The Treasury first announced the tax on plastics in 2018 alongside the government’s Resources and Waste Strategy. The tax, which will be introduced in April 2022, places a £200 per tonne levy on producers or importers of plastic packaging if they do not include 30% recycled content.
But the study, which was conducted in partnership with YouGov and involved 507 businesses, revealed that 83% of businesses were not aware of the tax.
Veolia’s research also found that the two biggest drivers for businesses acting more sustainably are government mandate (30%) and an environmental conscience (48%).
Helen Bird, plastics strategic technical manager, at resources charity WRAP, said: “The end market for recycled plastic is central to circularity and it’s positive to see that ahead of implementation, the plastics tax has positively impacted on demand. However, challenges remain. For some packaging it is practical to reach higher levels of recycled content, while for others, the roll out of technological developments will be required to include any.”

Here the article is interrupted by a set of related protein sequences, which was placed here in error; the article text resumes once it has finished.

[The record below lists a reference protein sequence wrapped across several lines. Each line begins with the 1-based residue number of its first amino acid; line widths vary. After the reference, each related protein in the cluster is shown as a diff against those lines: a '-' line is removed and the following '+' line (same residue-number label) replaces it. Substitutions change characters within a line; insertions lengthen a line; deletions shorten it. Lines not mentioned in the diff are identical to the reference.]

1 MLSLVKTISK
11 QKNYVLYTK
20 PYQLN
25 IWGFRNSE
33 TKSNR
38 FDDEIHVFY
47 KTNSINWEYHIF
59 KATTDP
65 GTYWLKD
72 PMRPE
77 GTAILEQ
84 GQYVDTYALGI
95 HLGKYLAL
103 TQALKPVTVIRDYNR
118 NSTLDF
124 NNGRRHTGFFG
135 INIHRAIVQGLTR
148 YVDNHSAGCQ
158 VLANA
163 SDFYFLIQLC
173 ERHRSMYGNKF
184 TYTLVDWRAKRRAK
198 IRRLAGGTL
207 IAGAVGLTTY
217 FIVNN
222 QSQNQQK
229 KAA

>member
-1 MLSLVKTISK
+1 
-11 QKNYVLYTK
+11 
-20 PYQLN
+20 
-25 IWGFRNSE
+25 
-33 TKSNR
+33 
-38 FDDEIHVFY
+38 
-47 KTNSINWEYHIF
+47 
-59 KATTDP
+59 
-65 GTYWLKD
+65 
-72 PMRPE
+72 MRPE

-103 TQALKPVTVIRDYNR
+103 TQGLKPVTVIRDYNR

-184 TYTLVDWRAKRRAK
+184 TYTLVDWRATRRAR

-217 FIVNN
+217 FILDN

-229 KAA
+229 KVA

She added that many businesses were “struggling to secure enough recycled material to meet [voluntary] targets such as the UK Plastics Pact”.
Tim Duret, the director of sustainable technology, Veolia UK and Ireland added: “The plastics packaging tax is removing the economic burden of acting more sustainably and levelling the playing field for businesses. In order to continue this momentum, we need to escalate the tax and roll it out across all types of plastics like construction, cars, furniture and electric goods.”